The ecstasy of Barack
By Kathleen Parker
Much has been made of the religious tenor of Barack Obama's presidential campaign.
Reports of women weeping and swooning—even of an audience applauding when The One cleared his proboscis (blew his nose for you mortals)—have become frequent events in the heavenly realm of Obi-Wan Obama.
His rhetoric, meanwhile, drips with hints of resurrection, redemption and second comings. "We are the ones we've been waiting for," he said on Super Tuesday night. And his people were glad.
Actually, they were hysterical, the word that best describes what surrounds this young savior and that may be more apt than we imagine. The word is derived from the Greek hystera, or womb. The ancient Greeks considered hysteria a psychoneurosis peculiar to women caused by disturbances of the uterus.
Well, you don't see any men fainting in Obi's presence.
Barack Obama has many appealing qualities, not least his own reluctance to be swaddled in purple. Nothing quite says, "I'm only human" like whipping out a hankie and blowing one's nose in front of 17,000 admirers. The audience's applause was reportedly awkward, as if the crowd was both approving of anything their savior did, but a little disappointed at this rather ungodly behavior.
So what is the source of this infatuation with Obama? How to explain the hysteria? The religious fervor? The devotion? The weeping and fainting and utter euphoria surrounding a candidate who had the audacity to run for leader of the free world on a platform of mere hope?
If anthropologists made predictions the way meteorologists do, they might have anticipated Obama's astronomical rise to supernova status in 2008 of the Common Era. Consider the cultural coordinates, and Obama's intersection with history becomes almost inevitable.
To play weatherman for a moment, he is a perfect storm of the culture of narcissism, the cult of celebrity, and a secular society in which fathers (both the holy and the secular) have been increasingly marginalized from the lives of a generation of young Americans.
All of these trends have been gaining momentum the past few decades. Social critic Christopher Lasch named the culture of narcissism a generation ago and cited addiction to celebrity as one of the disease's symptoms—all tied to the decline of the family.
That culture has merely become more exaggerated as spiritual alienation and fatherlessness have collided with technology (YouTube, Facebook, MySpace, etc.) that enables the self-absorption of the narcissistic personality.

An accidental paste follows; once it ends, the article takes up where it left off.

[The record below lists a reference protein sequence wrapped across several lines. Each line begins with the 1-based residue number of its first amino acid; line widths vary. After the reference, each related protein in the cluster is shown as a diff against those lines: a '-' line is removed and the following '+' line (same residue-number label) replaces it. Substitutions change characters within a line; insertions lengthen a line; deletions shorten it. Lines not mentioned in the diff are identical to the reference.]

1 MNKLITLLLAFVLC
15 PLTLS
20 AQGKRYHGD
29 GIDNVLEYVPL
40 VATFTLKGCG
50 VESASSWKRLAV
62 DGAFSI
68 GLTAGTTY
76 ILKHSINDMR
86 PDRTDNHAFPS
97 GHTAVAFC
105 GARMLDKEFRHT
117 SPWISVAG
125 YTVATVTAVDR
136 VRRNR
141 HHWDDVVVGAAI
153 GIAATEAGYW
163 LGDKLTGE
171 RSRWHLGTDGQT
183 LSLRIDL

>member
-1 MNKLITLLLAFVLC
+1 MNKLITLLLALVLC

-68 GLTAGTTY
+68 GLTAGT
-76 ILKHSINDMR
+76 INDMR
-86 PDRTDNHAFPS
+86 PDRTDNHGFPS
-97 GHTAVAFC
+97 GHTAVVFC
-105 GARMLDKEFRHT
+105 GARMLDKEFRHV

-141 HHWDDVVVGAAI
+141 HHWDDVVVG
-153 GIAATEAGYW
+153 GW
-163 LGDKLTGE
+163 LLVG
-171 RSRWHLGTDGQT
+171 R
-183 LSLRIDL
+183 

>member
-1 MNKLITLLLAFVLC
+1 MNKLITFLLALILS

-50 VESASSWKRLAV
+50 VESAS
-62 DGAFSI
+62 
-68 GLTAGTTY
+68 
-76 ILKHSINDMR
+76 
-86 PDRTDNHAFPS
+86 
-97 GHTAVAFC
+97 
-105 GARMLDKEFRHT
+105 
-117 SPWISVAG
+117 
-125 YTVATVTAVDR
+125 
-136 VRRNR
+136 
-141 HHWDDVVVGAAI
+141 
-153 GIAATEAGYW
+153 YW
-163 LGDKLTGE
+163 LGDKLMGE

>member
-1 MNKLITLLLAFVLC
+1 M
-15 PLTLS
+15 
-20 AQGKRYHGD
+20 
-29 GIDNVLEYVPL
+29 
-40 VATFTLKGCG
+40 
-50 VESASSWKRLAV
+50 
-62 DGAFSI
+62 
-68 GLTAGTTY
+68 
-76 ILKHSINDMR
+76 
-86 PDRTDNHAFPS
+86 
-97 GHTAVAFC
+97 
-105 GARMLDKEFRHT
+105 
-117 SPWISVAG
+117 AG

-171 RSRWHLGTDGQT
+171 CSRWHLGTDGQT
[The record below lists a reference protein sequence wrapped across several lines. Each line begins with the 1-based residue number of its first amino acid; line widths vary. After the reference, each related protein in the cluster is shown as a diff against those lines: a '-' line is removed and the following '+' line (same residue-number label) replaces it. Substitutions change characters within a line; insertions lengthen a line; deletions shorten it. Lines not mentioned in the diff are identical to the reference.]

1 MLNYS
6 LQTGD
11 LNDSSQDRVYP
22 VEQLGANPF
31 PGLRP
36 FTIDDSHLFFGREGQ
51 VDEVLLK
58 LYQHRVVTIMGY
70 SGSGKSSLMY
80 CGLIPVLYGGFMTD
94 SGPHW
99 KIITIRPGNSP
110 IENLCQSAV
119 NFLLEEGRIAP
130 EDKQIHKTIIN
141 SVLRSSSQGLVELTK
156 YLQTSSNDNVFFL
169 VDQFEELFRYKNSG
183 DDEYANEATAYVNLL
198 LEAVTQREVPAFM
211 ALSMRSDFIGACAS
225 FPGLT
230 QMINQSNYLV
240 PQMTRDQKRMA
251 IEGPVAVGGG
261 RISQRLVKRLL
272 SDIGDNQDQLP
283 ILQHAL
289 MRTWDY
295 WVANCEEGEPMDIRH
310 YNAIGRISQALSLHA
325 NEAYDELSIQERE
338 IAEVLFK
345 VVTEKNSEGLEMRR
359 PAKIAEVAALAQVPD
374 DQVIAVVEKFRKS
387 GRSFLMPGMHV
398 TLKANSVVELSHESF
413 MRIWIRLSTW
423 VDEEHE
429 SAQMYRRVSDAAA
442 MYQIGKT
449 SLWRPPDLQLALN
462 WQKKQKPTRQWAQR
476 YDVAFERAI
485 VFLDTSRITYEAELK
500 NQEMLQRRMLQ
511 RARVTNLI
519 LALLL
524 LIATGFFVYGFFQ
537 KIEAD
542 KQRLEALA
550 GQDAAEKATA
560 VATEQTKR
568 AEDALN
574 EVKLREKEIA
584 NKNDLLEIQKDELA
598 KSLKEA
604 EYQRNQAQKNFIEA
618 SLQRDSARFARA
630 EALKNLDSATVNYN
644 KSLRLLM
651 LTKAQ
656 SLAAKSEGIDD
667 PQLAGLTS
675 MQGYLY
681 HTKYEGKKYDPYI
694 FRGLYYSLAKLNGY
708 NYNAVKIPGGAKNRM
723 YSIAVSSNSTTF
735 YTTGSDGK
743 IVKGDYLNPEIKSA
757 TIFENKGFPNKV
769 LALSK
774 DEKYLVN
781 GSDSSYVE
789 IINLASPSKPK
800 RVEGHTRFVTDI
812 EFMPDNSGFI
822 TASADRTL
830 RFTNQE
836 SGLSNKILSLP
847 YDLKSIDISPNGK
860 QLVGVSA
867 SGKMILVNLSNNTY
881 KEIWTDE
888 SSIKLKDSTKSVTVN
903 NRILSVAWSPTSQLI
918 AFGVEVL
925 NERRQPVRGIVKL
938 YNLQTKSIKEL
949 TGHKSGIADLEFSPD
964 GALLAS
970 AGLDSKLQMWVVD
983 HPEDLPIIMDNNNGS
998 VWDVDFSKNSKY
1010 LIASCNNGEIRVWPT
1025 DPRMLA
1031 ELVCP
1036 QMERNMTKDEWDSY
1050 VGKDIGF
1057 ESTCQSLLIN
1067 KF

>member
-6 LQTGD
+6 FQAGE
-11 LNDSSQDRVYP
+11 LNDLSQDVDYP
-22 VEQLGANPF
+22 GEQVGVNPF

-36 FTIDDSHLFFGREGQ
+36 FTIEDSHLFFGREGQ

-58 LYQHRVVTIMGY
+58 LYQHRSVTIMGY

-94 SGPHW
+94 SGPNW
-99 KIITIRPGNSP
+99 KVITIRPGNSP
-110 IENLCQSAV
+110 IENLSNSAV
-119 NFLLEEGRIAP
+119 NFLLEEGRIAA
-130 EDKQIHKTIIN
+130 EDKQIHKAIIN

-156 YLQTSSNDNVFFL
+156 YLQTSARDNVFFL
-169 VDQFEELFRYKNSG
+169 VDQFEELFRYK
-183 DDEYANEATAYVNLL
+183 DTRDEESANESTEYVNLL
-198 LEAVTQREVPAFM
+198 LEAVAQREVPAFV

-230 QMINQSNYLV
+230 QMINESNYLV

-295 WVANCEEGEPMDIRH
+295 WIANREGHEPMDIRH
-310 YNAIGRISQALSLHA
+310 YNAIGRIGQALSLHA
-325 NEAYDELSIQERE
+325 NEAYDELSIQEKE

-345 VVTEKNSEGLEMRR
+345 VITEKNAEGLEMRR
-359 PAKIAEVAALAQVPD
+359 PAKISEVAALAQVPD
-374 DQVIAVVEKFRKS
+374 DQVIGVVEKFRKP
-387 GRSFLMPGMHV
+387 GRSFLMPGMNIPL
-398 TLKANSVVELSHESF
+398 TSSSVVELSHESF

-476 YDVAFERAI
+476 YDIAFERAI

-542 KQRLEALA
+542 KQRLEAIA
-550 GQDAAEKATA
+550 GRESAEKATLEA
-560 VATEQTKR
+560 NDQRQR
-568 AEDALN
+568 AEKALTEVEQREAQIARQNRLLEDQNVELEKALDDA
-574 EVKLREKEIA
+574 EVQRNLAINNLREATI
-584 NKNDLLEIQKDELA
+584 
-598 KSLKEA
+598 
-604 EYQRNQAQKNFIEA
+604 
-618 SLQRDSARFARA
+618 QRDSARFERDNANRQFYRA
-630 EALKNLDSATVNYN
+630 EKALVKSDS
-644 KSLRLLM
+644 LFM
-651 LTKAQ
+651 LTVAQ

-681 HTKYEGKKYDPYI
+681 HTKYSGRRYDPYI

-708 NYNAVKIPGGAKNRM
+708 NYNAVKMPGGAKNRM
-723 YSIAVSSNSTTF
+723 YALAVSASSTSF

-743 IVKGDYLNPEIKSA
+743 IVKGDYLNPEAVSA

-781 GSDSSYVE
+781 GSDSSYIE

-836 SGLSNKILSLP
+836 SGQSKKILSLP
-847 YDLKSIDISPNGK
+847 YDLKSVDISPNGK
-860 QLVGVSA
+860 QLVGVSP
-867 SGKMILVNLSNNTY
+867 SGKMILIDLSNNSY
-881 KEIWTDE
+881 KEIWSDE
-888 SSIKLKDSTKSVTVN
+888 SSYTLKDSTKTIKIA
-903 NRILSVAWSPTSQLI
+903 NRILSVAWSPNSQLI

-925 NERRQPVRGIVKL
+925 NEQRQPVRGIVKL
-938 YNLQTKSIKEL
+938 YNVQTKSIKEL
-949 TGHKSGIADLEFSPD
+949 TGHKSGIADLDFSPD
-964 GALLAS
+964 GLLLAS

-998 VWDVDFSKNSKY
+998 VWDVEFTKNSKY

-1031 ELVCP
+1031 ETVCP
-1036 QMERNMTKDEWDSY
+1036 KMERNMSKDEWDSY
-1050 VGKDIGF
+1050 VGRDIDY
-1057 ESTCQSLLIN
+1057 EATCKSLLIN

Grown-ups with decades under their double chins may have a variety of reasons for supporting Obama, but the youth who pack convention halls and stadiums as if for a rock concert constitute a tipping point of another order.
One of Obama's TV ads, set to rock ‘n' roll, has a Woodstock feel to it. Text alternating with crowd scenes reads: "We Can Change The World" and "We Can Save The Planet."
Those are some kind of campaign promises. The kind no mortal could possibly keep, but never mind. Obi-Wan Obama is about hope—and hope, he'll tell you, knows no limits.
It is thus no surprise that the young are enamored of Obama. He's a rock star. A telegenic, ultra-bright redeemer fluent in the planetary language of a cosmic generation. The force is with him.
But underpinning that popularity is something that transcends mere policy or politics. It is hunger, and that hunger is clearly spiritual. Human beings seem to have a yearning for the transcendent—hence thousands of years of religion—but we have lately shied away from traditional approaches and old gods.
Thus, in post-Judeo-Christian America, the sports club is the new church. Global warming is the new religion. Vegetarianism is the new sacrament. Hooking up, the new prayer. Talk therapy, the new witnessing. Tattooing and piercing, the new sacred symbols and rituals.
And apparently, Barack Obama is the new messiah.
Here's how a 20-year-old woman in Seattle described that Obama feeling: "When he was talking about hope, it actually almost made me cry. Like it really made sense, like, for the first, like, whoa..."
This New Age glossolalia may be more sonorous than the guttural emanations from the revival tent, but the emotion is the same. It's all religion by any other name.
Whatever the Church of Obama promises, we should not mistake this movement for a renaissance of reason. It is more like, well, like whoa.
(c) Kathleen Parker, 2008